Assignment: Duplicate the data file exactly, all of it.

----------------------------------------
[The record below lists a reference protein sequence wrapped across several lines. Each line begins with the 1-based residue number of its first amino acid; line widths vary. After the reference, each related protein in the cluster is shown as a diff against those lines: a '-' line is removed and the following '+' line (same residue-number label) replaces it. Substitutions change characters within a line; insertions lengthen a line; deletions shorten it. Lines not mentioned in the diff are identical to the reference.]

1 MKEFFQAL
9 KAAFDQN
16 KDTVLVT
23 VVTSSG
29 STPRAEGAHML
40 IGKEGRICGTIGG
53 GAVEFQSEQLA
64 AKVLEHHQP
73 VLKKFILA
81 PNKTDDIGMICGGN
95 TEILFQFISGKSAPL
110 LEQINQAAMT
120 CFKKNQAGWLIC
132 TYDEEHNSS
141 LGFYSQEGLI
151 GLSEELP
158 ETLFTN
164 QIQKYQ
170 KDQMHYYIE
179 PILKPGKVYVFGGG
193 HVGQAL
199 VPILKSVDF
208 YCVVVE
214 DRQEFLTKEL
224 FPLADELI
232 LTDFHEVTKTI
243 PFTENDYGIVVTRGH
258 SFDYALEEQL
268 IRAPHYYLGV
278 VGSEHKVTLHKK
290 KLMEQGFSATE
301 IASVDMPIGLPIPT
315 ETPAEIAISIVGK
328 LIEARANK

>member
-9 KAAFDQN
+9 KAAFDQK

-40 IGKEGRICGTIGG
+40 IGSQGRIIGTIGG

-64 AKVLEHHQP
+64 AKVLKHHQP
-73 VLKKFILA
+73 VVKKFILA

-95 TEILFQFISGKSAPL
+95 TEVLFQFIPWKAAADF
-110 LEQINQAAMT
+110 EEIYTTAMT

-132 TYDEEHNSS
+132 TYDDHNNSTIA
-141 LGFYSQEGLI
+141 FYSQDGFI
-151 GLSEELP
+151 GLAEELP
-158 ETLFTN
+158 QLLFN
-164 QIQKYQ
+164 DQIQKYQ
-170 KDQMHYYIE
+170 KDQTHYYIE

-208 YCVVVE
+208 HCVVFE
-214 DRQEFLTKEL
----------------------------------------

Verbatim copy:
[The record below lists a reference protein sequence wrapped across several lines. Each line begins with the 1-based residue number of its first amino acid; line widths vary. After the reference, each related protein in the cluster is shown as a diff against those lines: a '-' line is removed and the following '+' line (same residue-number label) replaces it. Substitutions change characters within a line; insertions lengthen a line; deletions shorten it. Lines not mentioned in the diff are identical to the reference.]

1 MKEFFQAL
9 KAAFDQN
16 KDTVLVT
23 VVTSSG
29 STPRAEGAHML
40 IGKEGRICGTIGG
53 GAVEFQSEQLA
64 AKVLEHHQP
73 VLKKFILA
81 PNKTDDIGMICGGN
95 TEILFQFISGKSAPL
110 LEQINQAAMT
120 CFKKNQAGWLIC
132 TYDEEHNSS
141 LGFYSQEGLI
151 GLSEELP
158 ETLFTN
164 QIQKYQ
170 KDQMHYYIE
179 PILKPGKVYVFGGG
193 HVGQAL
199 VPILKSVDF
208 YCVVVE
214 DRQEFLTKEL
224 FPLADELI
232 LTDFHEVTKTI
243 PFTENDYGIVVTRGH
258 SFDYALEEQL
268 IRAPHYYLGV
278 VGSEHKVTLHKK
290 KLMEQGFSATE
301 IASVDMPIGLPIPT
315 ETPAEIAISIVGK
328 LIEARANK

>member
-9 KAAFDQN
+9 KAAFDQK

-40 IGKEGRICGTIGG
+40 IGSQGRIIGTIGG

-64 AKVLEHHQP
+64 AKVLKHHQP
-73 VLKKFILA
+73 VVKKFILA

-95 TEILFQFISGKSAPL
+95 TEVLFQFIPWKAAADF
-110 LEQINQAAMT
+110 EEIYTTAMT

-132 TYDEEHNSS
+132 TYDDHNNSTIA
-141 LGFYSQEGLI
+141 FYSQDGFI
-151 GLSEELP
+151 GLAEELP
-158 ETLFTN
+158 QLLFN
-164 QIQKYQ
+164 DQIQKYQ
-170 KDQMHYYIE
+170 KDQTHYYIE

-208 YCVVVE
+208 HCVVFE
-214 DRQEFLTKEL